Cool Field Mixer

TASCAM DR-60D MKII 4-Track Recorder/Mixer for DSLR’s

This is my new toy: TASCAM DR-60D MkII

Why did I buy this particular unit?

Well… To be honest, I already had a ZOOM 4-track recorder/mixer/controller that can actually record (via computer/software) 192kHz HD audio that works great. However, the ZOOM recorder/mixer was designed for music recording in mind, and though that is not a valid reason to discount its value, I needed something a bit more portable. Now, when most video/audio folks here the name, “ZOOM,” they automatically envision the H2, H4, H5 or H6 models. None of which are the recorder that I purchased. I purchased the R8 model, which is a mini control surface mixer/recorder. Why the R8? Well that one’s easy to answer… because I’m more of a tactile person and I wanted something that I could have more hands-on control than menu based control. Certainly, the R8 has a lot of menu functions as well, especially when it comes to the EQ section, but it is bulky compared to its counterparts. If your production is shooting in a studio that doesn’t require a lot of movement or is relatively stationary, then the use of the R8 is perfectly fine. But, if you’re shooting on location or need to move a lot (or even a little), then the R8 will become cumbersome in a matter of seconds. Plus the fact that the XLR plugs don’t lock, which can make movement rather precarious.

Now, that leads us to the TASCAM DR-60D. The DR-60D mounts directly to the DSLR’s tripod mounting screw. The DR-60D also has a tripod mount built into it, which is common sense, and would be worthless without it. The tripod mounting screw bracket is also removable in the case that it is used as just a 4-track recorder. This allows the mount to be used in various configurations with support rigs and such. It also comes with strap mounts that can be used in a similar fashion, but is not its intended use, which is for use as a stand alone mixer/recorder.

Okay, okay… I’m getting to the point. Why did I buy it? Well, the main selling points to me are, its “dual record” mode that allows you to record two tracks with one recording at a set value and another that records and a lower value as a safety. Which means that if you are, “running-and-gunning,” and you don’t have time to properly set the recording levels, you will at least have a lowered safety track to choose from. Now, this doesn’t mean that this is a perfect solution to proper levels, but it is a good option to have. However, the most important function to me, is the audible slate function. Why is this important? Well, anyone who has recorded separate audio without any type of slate knows the perils of aligning audio tracks with their intended video tracks. It may not be hard, but it is a time consuming process. The beauty of this product is that it has the option to leave an audible tone, at either, the head, the tail or both, on the clip. When it’s pulled into Final Cut Pro X or Adobe Premiere Pro it works seamlessly with these NLE’s, “synchronization” and “merge clips” functions.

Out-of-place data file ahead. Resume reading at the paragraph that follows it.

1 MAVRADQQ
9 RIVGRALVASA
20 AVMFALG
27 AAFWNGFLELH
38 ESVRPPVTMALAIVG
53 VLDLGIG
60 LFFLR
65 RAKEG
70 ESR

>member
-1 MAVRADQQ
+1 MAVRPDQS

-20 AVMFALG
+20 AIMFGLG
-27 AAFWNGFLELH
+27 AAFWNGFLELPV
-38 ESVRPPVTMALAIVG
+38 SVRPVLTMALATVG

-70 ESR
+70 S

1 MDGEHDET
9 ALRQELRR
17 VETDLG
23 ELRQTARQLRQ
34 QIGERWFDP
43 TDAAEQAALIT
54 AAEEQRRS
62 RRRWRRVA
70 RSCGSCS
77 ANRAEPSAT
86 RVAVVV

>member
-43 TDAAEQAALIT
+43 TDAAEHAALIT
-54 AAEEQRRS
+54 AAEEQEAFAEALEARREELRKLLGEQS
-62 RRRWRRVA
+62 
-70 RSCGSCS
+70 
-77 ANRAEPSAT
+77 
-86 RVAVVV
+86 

I’ll use Premiere Pro for my example, since I’m not a fan of FCPX (I’m an old school FCP user. I’m sure those in the know, can assume why this is). In Premiere, all you have to do to merge clips by placing a marker at the beginning (or end) of the slate tone. This can be done in either, the Timeline or Project panel. In the Project panel, after marking, simply use any form of the right-click function to access the menu and select, “merge clips,” then select “clip marker” (there is a drop down list next to the radial button, if you have more than one marker attached to that clip).  In the Timeline panel, you will have to select “synchronization” first. This will open a similar window as with “merge clips” and everything works exactly the same as with “merge clips” in the Project panel. This will not merge your clips, rather it will align all the selected clips’ markers. You can “merge clips” after this process is completed. Of course, there is another variable option, you can also merge audio clips in the Project panel and drag it to the Timeline then merge it with the intended video clip or you can merge everything in the Project panel and drag it into the Timeline.

Okay, so overall, this is a great product for the price. It’s easy to use plus, Tascam always has user-friendly manuals. If you are an indie filmmaker, this is a fantastic buy. It’s build is decent, to say the least. It definitely could be sturdier or heftier, but by cost, you can’t really complain. I love my DR-60D and I’m glad that I bought it.

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